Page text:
• Die Idee dass über Sport anders gesprochen wird als über Laufen/Rennen sonst kommt mir sehr gewagt vor. Zwar gibt es auch Sportjargon, aber Laufen ist so ein alter Sport und so alltäglich. Commented Dec 12, 2014 at 6:17
  • @userunknown Dein Link ist leider kaputt, aber von dem Ausschnitt her paßt es doch wunderbar: eben weil man normalerweise nicht davon spricht, daß Leichtathleten "rennen", kann der Autor das Verb hier gebrauchen, um zu unterstreichen, daß für Bolt das Rennen scheinbar ein Kinderspiel war.
    – Matthias
    Commented Dec 12, 2014 at 9:17

The answers to the other question give very detailed elaborations on the difference. Hence, I will put it very, very simple here.

Laufen has basically two meanings in regard to your question; there are others that are off-topic here.

  1. It means to go by foot, and is synonymous to gehen:

Hast du den Bus genommen? - Nein, ich bin gelaufen.
Did you take the bus? - No, I walked.

  1. It means to run, and is synonymous to rennen. The subtle difference is that rennen is interpreted as "schnell laufen" and thus, generally, connotes a faster speed.

Ich musste rennen, um den Bus noch zu erwischen.
I had to run (fast) in order to catch the bus.

  • The answer is close but misses the point. Laufen is a metaword for moving by foot but while rennen always means a speedy way of laufen, it isn't therefore faster than laufen. Fastest rennen is still laufen. Proof: Usain Bolt läuft im 100 m Lauf. You will hardly find a faster rennen. Commented Dec 11, 2014 at 5:55
  • No! It's the main point that "Laufen" and "Rennen" are not synonymous ("gleichbedeutend"), that they are not meaning the same. (Of course, they are similar enough that, in a given situation, they are meaning the same - because the difference is not relevant to the situation). Commented Apr 22, 2015 at 1:05

So, let's try to put this in english:

Rennen is the easiest to explain: The corresponding noun is das Rennen (the race).
Therefore "rennen" means to run really fast or as fast as possible.

With laufen it depends on context:

  1. Run at a more relaxed speed, jogg (like running, but slower).
  2. Move on foot (to differentiate from going by bus /car...). In this case, it can be synonymous to "gehen" ("walk").

Ordered by speed:
gehen -> laufen -> rennen

But be aware that laufen tends to "spread" a bit... Especially in SW-Germany we use "laufen" instead of "gehen" and a "100-Meter Lauf" is quite a fast race...

  • I don't quite agree about that order. "laufen" is either identical to "gehen" or almost to "rennen", depending on context. "Hast du den Bus genommen? - Nein, ich bin gelaufen." is equal to "gehen". "Ich musste laufen, um den Bus noch zu erwischen" is equal to "rennen", but just a bit slower.
    – Em1
    Commented Dec 8, 2014 at 21:20
  • In athletics lingo, the verb "rennen" is hardly ever used, so in that context "laufen" is also used for racing (which has no direct equivalent, even though "the race" is "das Rennen").
    – Carsten S
    Commented Dec 8, 2014 at 22:13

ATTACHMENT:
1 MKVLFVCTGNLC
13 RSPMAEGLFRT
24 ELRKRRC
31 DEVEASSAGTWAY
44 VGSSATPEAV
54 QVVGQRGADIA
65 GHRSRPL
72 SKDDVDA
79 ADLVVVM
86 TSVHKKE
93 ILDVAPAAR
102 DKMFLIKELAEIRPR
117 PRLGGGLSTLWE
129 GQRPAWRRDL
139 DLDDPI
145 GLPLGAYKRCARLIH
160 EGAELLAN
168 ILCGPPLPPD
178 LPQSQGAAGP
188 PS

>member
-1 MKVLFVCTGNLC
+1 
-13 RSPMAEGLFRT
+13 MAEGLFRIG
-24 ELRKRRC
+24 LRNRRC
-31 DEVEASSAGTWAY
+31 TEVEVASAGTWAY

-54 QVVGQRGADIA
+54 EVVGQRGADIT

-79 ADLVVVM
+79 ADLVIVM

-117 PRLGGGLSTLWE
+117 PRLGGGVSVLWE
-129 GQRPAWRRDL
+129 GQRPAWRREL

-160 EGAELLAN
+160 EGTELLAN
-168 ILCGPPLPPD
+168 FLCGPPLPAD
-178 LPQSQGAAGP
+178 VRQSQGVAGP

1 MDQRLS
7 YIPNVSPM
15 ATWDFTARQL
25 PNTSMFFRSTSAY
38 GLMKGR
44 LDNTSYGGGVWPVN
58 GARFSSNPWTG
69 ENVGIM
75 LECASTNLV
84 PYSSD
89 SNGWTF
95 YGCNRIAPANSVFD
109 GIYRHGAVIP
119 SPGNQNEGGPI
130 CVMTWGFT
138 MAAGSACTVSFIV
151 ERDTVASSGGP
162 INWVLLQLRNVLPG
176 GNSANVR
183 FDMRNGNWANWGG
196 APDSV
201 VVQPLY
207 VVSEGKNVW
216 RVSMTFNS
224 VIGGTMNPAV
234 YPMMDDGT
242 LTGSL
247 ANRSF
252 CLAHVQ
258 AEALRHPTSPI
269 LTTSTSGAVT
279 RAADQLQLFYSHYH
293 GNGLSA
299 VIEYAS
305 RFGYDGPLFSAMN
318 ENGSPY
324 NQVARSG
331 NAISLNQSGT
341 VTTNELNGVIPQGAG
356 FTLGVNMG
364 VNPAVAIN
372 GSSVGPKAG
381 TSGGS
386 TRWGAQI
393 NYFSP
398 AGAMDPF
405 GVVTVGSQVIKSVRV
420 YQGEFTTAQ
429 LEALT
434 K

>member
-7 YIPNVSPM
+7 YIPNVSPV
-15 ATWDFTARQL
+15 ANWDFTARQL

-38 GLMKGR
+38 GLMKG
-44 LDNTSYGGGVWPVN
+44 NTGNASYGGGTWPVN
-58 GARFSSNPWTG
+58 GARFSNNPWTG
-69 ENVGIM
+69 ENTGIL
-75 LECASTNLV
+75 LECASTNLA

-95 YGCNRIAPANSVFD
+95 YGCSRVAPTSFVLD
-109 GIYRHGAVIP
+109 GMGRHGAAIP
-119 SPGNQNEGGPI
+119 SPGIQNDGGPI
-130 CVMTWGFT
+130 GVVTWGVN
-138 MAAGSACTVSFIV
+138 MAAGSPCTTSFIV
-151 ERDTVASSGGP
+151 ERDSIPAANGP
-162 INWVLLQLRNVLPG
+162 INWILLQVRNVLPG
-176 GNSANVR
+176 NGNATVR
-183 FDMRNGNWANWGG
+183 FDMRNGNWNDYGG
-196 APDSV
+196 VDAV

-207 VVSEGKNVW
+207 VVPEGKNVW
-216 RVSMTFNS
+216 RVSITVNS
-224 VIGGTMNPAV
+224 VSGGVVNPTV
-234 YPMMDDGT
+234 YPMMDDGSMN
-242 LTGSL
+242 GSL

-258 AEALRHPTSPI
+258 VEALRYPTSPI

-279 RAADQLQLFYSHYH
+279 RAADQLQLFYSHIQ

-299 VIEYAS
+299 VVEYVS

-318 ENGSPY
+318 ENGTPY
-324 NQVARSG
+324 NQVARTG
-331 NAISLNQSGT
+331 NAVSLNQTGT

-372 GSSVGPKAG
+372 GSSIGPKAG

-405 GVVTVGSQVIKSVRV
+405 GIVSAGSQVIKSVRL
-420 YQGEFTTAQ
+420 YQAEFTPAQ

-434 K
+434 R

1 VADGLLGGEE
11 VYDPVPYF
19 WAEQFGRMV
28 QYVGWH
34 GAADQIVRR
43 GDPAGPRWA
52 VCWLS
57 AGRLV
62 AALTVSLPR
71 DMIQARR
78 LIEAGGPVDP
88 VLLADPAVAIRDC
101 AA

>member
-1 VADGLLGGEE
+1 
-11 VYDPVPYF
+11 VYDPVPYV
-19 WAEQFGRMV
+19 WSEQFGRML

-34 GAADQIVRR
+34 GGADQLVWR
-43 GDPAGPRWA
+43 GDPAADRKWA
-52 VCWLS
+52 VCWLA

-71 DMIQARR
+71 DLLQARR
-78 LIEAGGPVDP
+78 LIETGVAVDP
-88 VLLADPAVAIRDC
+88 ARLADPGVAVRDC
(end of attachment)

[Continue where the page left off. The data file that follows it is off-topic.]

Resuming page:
I think what throws you is regional differences. All the explanations given by the other answerers are correct-- for formal "Hochdeutsch", and for the Northern half of the German-speaking area. There, "laufen" and "rennen" are synonyms. But in the South, and particularly in Schwäbisch, "laufen" is a synonym of "gehen." (E.g., I can say, in dialect-inflected speech, "we don't need the car, wir können auch laufen.") If you're in the South and you want to refer to running, you need "rennen."

  • "rennen" is actually an immigrant from the north - Older people say "sauen".
    – tofro
    Commented Jun 19, 2018 at 15:09
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    "laufen" as a synonym of "gehen" also applies in the North. Commented Jun 19, 2018 at 15:26

Regional difference is that in Austria (probably so in a larger DACH-region) you don't use the word laufen for a walk without a particularly fast pace, but only gehen.


"Laufen" is, to my mind, a more relaxed word for movement, including walking and running (and also confirming that one can stand and walk (hast du dich schwer verletzt, oder kannst du noch laufen?). 10KM-Lauf is definitely a run, but "Heute bin ich ganz locker durch die Stadt gelaufen." is definitely a walk (leisurely pace even).
The sentence above I struggle with is: "um den Bus zu erwischen." Maybe it is just me, but I tend to use "erwischen" almost exclusively with catching something or someone doing something "bad." "Der Dieb wurde beim Stehlen erwischt" oder "sie hat ihren Mann met einer anderen Frau erwischt," but I know it's not the topic of this thread :)

  • While erwischen is always colloquial -see DWDS - there is no recognizable tendency in the meaning, meaning 1c is not noticably less common. I suggest to remove the second paragraph.
    – guidot
    Commented Oct 30, 2023 at 13:50

This depends also on the region of German. In Germany, "laufen" also means "gehen" (to walk). This is low speed. "Rennen" is always fast. In Austria, "laufen" is identical with "rennen", so it is fast.

Physiologically spoken, in "rennen" (to run) there is a phase where both feet are in the air ("Flugphase"), whereas in "gehen" (to walk), at least one foot is always on the ground.